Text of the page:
ON GHOST STORIES, PART III: 5 GREAT GHOST READS
Nothing tops hearing a great ghost story in person, but if any medium comes close to replicating the experience, it’s the printed word. The greatest advantage written ghost stories have over spoken ones is that they can be experienced alone. If a scary story is really cooking for me, there usually comes a moment when I have to get up to turn on an extra light or double-check that the front door is locked. These are fun little private moments you don’t have in a group setting (unless you want to be ridiculed; the cat’s the only one who witnesses me chicken out at home, but he’s not saying anything).
Finding great collections of ghost stories is tough, though. Ghost books roughly break down into two categories: regional ghost stories and the classic chestnuts that everyone’s heard some version of, like “Bloody Mary” or that story of the railroad crossing where the ghosts of dead children push a stalled car out of the way of an oncoming train. The regional books are usually slapped-together affairs with subpar writing and badly Photoshopped covers. Collections of classic ghost stories often fare no better in those categories and face the additional challenge of remaining fresh to readers who have heard multiple versions of them. The Weird U.S. series is a good exception for both types; they’re written well and their design is consistent, if decidedly kitschy. Those big, mass-marketed tomes are like the Applebee’s of ghost books though. It’s hard to be transported by something that’s typically displayed on one of those discount racks you pass as you enter a Barnes and Noble. It’s the old, beat-up books with yellowed pages and maybe a missing cover that truly convey that forbidden, esoteric feeling lovers of ghost stories crave.
With that in mind, I’ve put together a list of five excellent collections that deserve a look. Most can be found on Amazon, which, while not being quite as evocative as a dimly-lit used bookstore, is nevertheless convenient.
Passport to the Supernatural
Bernhardt J. Hurwood
I first learned of this interesting “Occult Compendium from All Ages and Many Lands” while reading an interview with filmmaker Guillermo del Toro, who cited it as a major influence. Del Toro, whose knowledge of folklore is damn near encyclopedic, is famous for the great Spanish films Cronos, The Devil’s Backbone, and Pan’s Labyrinth. His English language films include Pacific Rim and the Hellboy series. When I learned Passport to the Supernatural was also a source of inspiration for Hellboy’s comic book creator Mike Mignola, I knew I had to track it down.
The slim, weathered paperback I obtained features a charmingly literal cover illustration of a passport with monsters and skeletons printed on its pages. The book itself is a concise, well-researched survey of legends and folklore from around the globe, from spirits and demons of biblical antiquity to Russian vampire tales to the modern shenanigans of India’s Thuggee cult (a real gang of vicious highway robbers that existed in India for over six hundred years, but didn’t rip people’s hearts out like in Indiana Jones and the Temple of Doom). These legends are retold in a frank, earnest fashion, but what sets Passport to the Supernatural apart is the historical context provided before and after many of the stories. Hurwood isn’t interested in veracity of these tales, but does an excellent job illustrating their evolution, often comparing and contrasting multiple versions of the same story and analyzing their variations. It’s a terrific read for those interested in the anthropology of ghost stories as much as the tales themselves.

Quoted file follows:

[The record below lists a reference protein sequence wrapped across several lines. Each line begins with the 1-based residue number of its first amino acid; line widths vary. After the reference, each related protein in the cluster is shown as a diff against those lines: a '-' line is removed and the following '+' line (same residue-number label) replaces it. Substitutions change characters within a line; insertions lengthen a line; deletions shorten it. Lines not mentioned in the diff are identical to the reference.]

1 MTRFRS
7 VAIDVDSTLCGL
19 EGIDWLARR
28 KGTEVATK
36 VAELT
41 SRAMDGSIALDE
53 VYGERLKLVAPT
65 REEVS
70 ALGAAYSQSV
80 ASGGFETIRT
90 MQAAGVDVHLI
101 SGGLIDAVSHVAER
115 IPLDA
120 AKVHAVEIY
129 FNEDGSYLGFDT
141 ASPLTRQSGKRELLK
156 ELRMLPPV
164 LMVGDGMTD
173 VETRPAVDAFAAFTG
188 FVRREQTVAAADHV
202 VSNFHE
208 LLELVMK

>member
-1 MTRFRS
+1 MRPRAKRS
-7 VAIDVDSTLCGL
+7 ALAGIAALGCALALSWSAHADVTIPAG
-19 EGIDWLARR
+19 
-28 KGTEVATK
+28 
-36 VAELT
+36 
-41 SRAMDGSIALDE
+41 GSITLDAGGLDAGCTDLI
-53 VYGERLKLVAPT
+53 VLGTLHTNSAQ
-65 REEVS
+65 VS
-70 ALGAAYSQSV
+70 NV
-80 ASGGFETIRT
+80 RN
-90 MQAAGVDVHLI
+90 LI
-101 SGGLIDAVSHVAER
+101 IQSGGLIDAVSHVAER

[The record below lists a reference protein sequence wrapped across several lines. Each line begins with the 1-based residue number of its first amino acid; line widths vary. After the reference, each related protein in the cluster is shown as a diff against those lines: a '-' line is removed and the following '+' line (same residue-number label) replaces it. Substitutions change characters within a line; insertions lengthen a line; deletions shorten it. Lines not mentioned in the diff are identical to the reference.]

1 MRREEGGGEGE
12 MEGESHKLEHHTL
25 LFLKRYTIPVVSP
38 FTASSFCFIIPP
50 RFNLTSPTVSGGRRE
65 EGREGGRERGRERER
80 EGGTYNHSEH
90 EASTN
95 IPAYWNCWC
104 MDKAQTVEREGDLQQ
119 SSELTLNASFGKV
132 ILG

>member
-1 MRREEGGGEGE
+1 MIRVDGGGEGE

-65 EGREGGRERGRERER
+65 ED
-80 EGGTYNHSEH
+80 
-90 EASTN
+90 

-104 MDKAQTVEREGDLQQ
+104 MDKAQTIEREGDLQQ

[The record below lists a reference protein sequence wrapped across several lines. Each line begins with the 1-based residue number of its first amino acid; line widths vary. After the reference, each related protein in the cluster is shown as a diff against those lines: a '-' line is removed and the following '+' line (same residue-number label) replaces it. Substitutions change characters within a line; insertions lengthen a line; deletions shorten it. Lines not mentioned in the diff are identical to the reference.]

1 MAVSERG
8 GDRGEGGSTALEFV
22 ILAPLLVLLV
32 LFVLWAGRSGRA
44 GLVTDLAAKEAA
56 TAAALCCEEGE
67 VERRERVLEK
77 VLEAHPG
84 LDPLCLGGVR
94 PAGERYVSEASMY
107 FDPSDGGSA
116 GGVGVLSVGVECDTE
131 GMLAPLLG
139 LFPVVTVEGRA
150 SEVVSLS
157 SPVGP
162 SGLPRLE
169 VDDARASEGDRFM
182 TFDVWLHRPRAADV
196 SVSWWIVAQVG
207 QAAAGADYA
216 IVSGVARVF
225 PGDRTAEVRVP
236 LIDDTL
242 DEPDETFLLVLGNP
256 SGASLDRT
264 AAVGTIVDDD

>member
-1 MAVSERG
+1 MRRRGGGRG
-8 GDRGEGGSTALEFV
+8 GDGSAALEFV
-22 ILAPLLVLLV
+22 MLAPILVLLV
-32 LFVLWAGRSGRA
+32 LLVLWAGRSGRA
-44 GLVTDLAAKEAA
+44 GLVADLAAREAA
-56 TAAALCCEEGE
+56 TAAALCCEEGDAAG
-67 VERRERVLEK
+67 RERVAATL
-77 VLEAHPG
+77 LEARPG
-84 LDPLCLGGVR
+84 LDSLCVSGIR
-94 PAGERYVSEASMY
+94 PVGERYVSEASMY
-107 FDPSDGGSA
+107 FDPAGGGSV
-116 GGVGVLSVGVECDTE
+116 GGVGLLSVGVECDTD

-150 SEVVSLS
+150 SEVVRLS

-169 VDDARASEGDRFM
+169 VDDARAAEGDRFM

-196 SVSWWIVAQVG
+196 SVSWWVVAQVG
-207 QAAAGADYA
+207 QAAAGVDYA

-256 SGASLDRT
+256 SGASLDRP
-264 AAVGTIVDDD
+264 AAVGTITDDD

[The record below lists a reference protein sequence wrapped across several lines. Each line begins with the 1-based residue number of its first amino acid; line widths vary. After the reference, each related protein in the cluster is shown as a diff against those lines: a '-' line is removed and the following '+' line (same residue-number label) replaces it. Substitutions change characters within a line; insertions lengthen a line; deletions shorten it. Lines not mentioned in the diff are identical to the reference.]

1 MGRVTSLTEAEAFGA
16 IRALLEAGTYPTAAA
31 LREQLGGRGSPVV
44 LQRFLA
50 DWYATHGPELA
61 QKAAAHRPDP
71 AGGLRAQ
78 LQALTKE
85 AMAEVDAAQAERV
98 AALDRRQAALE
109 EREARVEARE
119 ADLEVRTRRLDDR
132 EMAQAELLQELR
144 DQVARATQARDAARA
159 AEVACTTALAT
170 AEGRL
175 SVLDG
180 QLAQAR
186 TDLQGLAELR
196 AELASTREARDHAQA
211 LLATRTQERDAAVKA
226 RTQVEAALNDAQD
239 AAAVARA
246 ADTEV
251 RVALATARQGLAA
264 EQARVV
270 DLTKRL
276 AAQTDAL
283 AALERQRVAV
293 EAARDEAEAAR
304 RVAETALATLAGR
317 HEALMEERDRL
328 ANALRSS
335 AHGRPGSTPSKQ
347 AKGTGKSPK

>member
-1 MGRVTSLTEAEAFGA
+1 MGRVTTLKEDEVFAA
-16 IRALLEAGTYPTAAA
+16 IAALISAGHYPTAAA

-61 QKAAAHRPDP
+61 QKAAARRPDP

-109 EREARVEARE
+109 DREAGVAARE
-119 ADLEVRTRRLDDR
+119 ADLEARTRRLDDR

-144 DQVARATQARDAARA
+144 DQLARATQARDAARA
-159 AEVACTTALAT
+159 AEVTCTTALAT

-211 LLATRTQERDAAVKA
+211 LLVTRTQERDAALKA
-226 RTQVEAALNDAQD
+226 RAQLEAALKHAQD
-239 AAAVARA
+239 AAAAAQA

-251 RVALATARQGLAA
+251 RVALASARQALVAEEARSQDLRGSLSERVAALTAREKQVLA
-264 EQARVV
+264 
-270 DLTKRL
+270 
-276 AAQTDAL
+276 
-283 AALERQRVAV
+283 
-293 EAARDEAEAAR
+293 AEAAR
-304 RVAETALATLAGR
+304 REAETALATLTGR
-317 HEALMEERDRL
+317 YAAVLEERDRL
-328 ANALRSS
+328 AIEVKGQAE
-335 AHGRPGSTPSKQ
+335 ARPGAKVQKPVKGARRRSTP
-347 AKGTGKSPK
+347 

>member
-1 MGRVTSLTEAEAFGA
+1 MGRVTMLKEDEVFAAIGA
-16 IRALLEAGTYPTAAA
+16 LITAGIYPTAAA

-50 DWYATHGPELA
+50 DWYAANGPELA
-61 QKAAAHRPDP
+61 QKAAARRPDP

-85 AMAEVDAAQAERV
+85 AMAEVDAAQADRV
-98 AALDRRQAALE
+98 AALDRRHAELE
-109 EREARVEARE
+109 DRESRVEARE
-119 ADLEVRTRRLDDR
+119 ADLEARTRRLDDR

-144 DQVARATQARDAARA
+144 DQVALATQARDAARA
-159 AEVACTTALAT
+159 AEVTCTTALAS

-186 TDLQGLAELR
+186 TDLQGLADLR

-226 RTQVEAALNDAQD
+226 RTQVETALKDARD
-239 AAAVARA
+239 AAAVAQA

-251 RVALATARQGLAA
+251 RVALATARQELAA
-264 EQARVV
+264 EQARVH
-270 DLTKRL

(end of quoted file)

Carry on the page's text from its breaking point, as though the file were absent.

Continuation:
New England Legends and Folklore
Samuel Adams Drake
Illustrations by F.T. Merrill
I frequently mention the excited, yet fearful feelings I experience listening to a particularly chilling story. Reading New England Legends and Folklore, written by Boston writer Samuel Adams Drake in 1884, one gets the sense that the denizens of early New England lived every moment of their lives in this frame of mind. Everything was an omen, the devil lurked behind every door, and all of your neighbors could be in league with him. Drake writes from an interesting point of history; his disdain for the superstitions of the Puritan era is palpable, yet he accepts the supernatural in a way that few serious writers today would dare.
Many of the tales presented in this collection were old even in 1884, and reading them I’m struck by how much of our own history is an empty timeline for many of us. This is a book that paints a vivid picture of life between the historical milestones of New England. There are feuds and spectacles and entire towns being sent into hysterics at every turn, and much of it is downright hilarious. Recounting the tale of “The Quaker Prophetess”, Drake contextualizes this story of a mad woman of the Friends by citing past incidents where Quaker women, fed up with all the repressive social bullshit of their day, basically streaked through their towns to let off steam.
Even the ghost stories have moments of pure, grim hilarity. When a recently-constructed ship departs New Haven on its maiden voyage in “The Phantom Ship”, one sensitive onlooker knows just what to say:
“Lord, if it be thy pleasure to bury these our friends in the bottom of the sea, take them; they are thine: save them!”
The good Lord graciously takes the speaker up on his suggestion, but is kind enough to send the titular phantom ship back to them the following season as a courtesy. The book is filled with many such moments, and plenty of chills to accompany them.
Spooky Campfire Stories
S. E. Schlosser
Illustrations by Paul F. Hoffman